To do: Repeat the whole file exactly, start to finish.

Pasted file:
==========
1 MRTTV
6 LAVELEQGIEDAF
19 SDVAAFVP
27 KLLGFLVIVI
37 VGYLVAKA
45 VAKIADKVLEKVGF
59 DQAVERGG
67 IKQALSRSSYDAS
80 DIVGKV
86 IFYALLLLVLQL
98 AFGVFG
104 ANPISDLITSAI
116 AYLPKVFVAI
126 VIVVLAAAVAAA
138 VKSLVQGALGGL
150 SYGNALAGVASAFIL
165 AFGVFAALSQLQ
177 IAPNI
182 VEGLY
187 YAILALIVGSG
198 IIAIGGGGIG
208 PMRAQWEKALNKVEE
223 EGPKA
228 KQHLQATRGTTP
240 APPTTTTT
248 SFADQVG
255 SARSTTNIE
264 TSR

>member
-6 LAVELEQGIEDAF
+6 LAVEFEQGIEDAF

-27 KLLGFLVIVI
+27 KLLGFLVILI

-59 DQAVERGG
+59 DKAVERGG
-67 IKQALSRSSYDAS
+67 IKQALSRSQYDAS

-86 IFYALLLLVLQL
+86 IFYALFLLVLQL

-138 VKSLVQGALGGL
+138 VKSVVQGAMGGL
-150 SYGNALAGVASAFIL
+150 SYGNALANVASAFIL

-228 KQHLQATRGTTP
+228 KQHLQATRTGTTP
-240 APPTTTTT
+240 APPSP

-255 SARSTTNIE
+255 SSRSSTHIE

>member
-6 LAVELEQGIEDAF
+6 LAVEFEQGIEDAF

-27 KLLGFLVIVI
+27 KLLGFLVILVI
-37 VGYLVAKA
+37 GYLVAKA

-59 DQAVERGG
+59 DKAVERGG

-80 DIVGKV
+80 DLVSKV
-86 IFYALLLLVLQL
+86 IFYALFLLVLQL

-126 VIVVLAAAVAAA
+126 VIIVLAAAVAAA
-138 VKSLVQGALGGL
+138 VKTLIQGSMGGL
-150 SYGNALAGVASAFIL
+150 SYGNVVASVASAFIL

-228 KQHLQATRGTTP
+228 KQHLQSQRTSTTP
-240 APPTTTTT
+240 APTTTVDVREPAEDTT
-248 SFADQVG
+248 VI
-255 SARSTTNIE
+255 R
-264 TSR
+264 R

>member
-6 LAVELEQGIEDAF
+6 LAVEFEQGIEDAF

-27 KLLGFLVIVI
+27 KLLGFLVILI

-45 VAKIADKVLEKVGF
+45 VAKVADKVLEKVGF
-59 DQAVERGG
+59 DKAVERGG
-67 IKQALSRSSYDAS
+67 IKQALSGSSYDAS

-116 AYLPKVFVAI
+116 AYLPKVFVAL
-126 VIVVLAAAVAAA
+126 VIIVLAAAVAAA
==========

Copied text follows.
1 MRTTV
6 LAVELEQGIEDAF
19 SDVAAFVP
27 KLLGFLVIVI
37 VGYLVAKA
45 VAKIADKVLEKVGF
59 DQAVERGG
67 IKQALSRSSYDAS
80 DIVGKV
86 IFYALLLLVLQL
98 AFGVFG
104 ANPISDLITSAI
116 AYLPKVFVAI
126 VIVVLAAAVAAA
138 VKSLVQGALGGL
150 SYGNALAGVASAFIL
165 AFGVFAALSQLQ
177 IAPNI
182 VEGLY
187 YAILALIVGSG
198 IIAIGGGGIG
208 PMRAQWEKALNKVEE
223 EGPKA
228 KQHLQATRGTTP
240 APPTTTTT
248 SFADQVG
255 SARSTTNIE
264 TSR

>member
-6 LAVELEQGIEDAF
+6 LAVEFEQGIEDAF

-27 KLLGFLVIVI
+27 KLLGFLVILI

-59 DQAVERGG
+59 DKAVERGG
-67 IKQALSRSSYDAS
+67 IKQALSRSQYDAS

-86 IFYALLLLVLQL
+86 IFYALFLLVLQL

-138 VKSLVQGALGGL
+138 VKSVVQGAMGGL
-150 SYGNALAGVASAFIL
+150 SYGNALANVASAFIL

-228 KQHLQATRGTTP
+228 KQHLQATRTGTTP
-240 APPTTTTT
+240 APPSP

-255 SARSTTNIE
+255 SSRSSTHIE

>member
-6 LAVELEQGIEDAF
+6 LAVEFEQGIEDAF

-27 KLLGFLVIVI
+27 KLLGFLVILVI
-37 VGYLVAKA
+37 GYLVAKA

-59 DQAVERGG
+59 DKAVERGG

-80 DIVGKV
+80 DLVSKV
-86 IFYALLLLVLQL
+86 IFYALFLLVLQL

-126 VIVVLAAAVAAA
+126 VIIVLAAAVAAA
-138 VKSLVQGALGGL
+138 VKTLIQGSMGGL
-150 SYGNALAGVASAFIL
+150 SYGNVVASVASAFIL

-228 KQHLQATRGTTP
+228 KQHLQSQRTSTTP
-240 APPTTTTT
+240 APTTTVDVREPAEDTT
-248 SFADQVG
+248 VI
-255 SARSTTNIE
+255 R
-264 TSR
+264 R

>member
-6 LAVELEQGIEDAF
+6 LAVEFEQGIEDAF

-27 KLLGFLVIVI
+27 KLLGFLVILI

-45 VAKIADKVLEKVGF
+45 VAKVADKVLEKVGF
-59 DQAVERGG
+59 DKAVERGG
-67 IKQALSRSSYDAS
+67 IKQALSGSSYDAS

-116 AYLPKVFVAI
+116 AYLPKVFVAL
-126 VIVVLAAAVAAA
+126 VIIVLAAAVAAA